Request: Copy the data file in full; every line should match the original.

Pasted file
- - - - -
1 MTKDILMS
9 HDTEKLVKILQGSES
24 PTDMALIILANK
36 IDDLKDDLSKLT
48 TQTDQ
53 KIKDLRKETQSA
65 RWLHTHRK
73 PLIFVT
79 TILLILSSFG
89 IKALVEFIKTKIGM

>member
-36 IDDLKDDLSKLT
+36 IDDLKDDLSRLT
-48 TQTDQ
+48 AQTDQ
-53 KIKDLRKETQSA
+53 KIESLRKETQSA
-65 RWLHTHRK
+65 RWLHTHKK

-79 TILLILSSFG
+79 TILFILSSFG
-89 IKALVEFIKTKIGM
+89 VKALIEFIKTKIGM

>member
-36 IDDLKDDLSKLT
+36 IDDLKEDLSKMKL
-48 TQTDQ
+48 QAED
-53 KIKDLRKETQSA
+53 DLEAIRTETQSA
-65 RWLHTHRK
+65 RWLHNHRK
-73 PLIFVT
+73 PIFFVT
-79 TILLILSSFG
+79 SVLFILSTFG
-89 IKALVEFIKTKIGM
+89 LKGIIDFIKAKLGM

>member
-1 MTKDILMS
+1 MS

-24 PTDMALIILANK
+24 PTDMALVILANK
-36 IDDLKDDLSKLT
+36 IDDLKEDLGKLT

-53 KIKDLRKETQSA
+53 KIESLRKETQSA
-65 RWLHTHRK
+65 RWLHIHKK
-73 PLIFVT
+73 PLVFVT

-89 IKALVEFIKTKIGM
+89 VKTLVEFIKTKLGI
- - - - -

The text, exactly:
1 MTKDILMS
9 HDTEKLVKILQGSES
24 PTDMALIILANK
36 IDDLKDDLSKLT
48 TQTDQ
53 KIKDLRKETQSA
65 RWLHTHRK
73 PLIFVT
79 TILLILSSFG
89 IKALVEFIKTKIGM

>member
-36 IDDLKDDLSKLT
+36 IDDLKDDLSRLT
-48 TQTDQ
+48 AQTDQ
-53 KIKDLRKETQSA
+53 KIESLRKETQSA
-65 RWLHTHRK
+65 RWLHTHKK

-79 TILLILSSFG
+79 TILFILSSFG
-89 IKALVEFIKTKIGM
+89 VKALIEFIKTKIGM

>member
-36 IDDLKDDLSKLT
+36 IDDLKEDLSKMKL
-48 TQTDQ
+48 QAED
-53 KIKDLRKETQSA
+53 DLEAIRTETQSA
-65 RWLHTHRK
+65 RWLHNHRK
-73 PLIFVT
+73 PIFFVT
-79 TILLILSSFG
+79 SVLFILSTFG
-89 IKALVEFIKTKIGM
+89 LKGIIDFIKAKLGM

>member
-1 MTKDILMS
+1 MS

-24 PTDMALIILANK
+24 PTDMALVILANK
-36 IDDLKDDLSKLT
+36 IDDLKEDLGKLT

-53 KIKDLRKETQSA
+53 KIESLRKETQSA
-65 RWLHTHRK
+65 RWLHIHKK
-73 PLIFVT
+73 PLVFVT

-89 IKALVEFIKTKIGM
+89 VKTLVEFIKTKLGI